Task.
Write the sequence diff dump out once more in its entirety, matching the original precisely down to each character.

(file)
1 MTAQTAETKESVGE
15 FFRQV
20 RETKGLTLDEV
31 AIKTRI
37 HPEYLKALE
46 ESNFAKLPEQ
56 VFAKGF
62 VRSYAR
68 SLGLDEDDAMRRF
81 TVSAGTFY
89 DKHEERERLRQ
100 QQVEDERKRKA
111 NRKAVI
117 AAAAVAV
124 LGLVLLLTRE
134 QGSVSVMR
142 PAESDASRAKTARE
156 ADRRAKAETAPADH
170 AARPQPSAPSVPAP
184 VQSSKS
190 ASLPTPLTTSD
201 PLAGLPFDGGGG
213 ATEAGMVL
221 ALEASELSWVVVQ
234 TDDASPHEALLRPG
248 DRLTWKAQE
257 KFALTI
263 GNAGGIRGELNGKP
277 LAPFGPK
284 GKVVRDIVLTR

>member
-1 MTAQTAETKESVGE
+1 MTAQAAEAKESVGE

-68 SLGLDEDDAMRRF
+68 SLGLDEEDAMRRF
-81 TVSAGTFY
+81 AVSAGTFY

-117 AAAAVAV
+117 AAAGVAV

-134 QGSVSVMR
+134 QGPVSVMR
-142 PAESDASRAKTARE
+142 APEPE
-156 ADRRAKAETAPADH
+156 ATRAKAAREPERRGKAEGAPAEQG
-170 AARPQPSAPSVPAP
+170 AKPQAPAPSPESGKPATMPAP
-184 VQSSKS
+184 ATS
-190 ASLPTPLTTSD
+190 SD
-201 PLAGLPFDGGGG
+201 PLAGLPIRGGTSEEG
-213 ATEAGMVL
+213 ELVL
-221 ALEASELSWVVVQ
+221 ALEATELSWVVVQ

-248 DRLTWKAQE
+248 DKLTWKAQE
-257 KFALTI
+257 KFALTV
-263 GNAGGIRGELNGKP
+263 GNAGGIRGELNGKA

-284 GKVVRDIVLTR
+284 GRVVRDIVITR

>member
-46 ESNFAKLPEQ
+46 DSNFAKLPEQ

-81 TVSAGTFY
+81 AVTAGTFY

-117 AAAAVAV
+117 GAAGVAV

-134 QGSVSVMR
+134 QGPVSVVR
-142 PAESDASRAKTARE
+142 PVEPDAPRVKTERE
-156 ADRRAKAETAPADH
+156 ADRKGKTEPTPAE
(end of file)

1 MTAQTAETKESVGE
15 FFRQV
20 RETKGLTLDEV
31 AIKTRI
37 HPEYLKALE
46 ESNFAKLPEQ
56 VFAKGF
62 VRSYAR
68 SLGLDEDDAMRRF
81 TVSAGTFY
89 DKHEERERLRQ
100 QQVEDERKRKA
111 NRKAVI
117 AAAAVAV
124 LGLVLLLTRE
134 QGSVSVMR
142 PAESDASRAKTARE
156 ADRRAKAETAPADH
170 AARPQPSAPSVPAP
184 VQSSKS
190 ASLPTPLTTSD
201 PLAGLPFDGGGG
213 ATEAGMVL
221 ALEASELSWVVVQ
234 TDDASPHEALLRPG
248 DRLTWKAQE
257 KFALTI
263 GNAGGIRGELNGKP
277 LAPFGPK
284 GKVVRDIVLTR

>member
-1 MTAQTAETKESVGE
+1 MTAQAAEAKESVGE

-68 SLGLDEDDAMRRF
+68 SLGLDEEDAMRRF
-81 TVSAGTFY
+81 AVSAGTFY

-117 AAAAVAV
+117 AAAGVAV

-134 QGSVSVMR
+134 QGPVSVMR
-142 PAESDASRAKTARE
+142 APEPE
-156 ADRRAKAETAPADH
+156 ATRAKAAREPERRGKAEGAPAEQG
-170 AARPQPSAPSVPAP
+170 AKPQAPAPSPESGKPATMPAP
-184 VQSSKS
+184 ATS
-190 ASLPTPLTTSD
+190 SD
-201 PLAGLPFDGGGG
+201 PLAGLPIRGGTSEEG
-213 ATEAGMVL
+213 ELVL
-221 ALEASELSWVVVQ
+221 ALEATELSWVVVQ

-248 DRLTWKAQE
+248 DKLTWKAQE
-257 KFALTI
+257 KFALTV
-263 GNAGGIRGELNGKP
+263 GNAGGIRGELNGKA

-284 GKVVRDIVLTR
+284 GRVVRDIVITR

>member
-46 ESNFAKLPEQ
+46 DSNFAKLPEQ

-81 TVSAGTFY
+81 AVTAGTFY

-117 AAAAVAV
+117 GAAGVAV

-134 QGSVSVMR
+134 QGPVSVVR
-142 PAESDASRAKTARE
+142 PVEPDAPRVKTERE
-156 ADRRAKAETAPADH
+156 ADRKGKTEPTPAE